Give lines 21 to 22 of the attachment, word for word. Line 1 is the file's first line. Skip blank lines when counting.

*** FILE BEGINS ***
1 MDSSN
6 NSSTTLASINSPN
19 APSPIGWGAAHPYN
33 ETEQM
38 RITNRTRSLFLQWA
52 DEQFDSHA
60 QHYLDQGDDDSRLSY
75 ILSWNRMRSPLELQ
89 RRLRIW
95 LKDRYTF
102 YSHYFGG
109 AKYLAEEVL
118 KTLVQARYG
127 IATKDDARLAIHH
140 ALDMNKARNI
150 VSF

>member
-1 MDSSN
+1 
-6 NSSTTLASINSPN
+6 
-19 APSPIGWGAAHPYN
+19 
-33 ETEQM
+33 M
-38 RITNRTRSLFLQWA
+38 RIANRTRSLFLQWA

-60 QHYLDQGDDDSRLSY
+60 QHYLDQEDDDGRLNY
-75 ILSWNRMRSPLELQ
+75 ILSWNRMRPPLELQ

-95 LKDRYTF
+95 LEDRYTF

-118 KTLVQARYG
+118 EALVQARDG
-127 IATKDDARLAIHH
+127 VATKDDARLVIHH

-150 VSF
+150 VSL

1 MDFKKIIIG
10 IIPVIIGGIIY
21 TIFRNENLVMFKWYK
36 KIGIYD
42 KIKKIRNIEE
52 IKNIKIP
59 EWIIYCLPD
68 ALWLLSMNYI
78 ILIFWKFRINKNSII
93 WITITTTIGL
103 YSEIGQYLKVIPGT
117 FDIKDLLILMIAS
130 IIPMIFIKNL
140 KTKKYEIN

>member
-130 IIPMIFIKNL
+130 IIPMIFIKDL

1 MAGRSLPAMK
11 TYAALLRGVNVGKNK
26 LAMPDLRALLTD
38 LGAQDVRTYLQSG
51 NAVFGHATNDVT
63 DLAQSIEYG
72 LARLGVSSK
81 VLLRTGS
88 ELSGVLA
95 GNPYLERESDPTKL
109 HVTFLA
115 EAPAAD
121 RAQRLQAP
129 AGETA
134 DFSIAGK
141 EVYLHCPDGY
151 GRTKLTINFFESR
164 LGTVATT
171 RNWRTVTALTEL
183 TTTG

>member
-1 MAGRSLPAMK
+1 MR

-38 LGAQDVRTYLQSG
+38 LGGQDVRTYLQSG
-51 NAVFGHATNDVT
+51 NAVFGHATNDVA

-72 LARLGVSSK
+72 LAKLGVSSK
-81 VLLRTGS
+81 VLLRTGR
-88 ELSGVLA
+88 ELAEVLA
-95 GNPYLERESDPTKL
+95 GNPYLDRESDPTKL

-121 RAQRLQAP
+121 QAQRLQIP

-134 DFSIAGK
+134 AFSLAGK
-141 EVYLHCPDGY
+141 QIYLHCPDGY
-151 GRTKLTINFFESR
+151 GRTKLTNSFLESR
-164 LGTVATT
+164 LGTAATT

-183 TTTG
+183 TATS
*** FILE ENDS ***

+6 
-19 APSPIGWGAAHPYN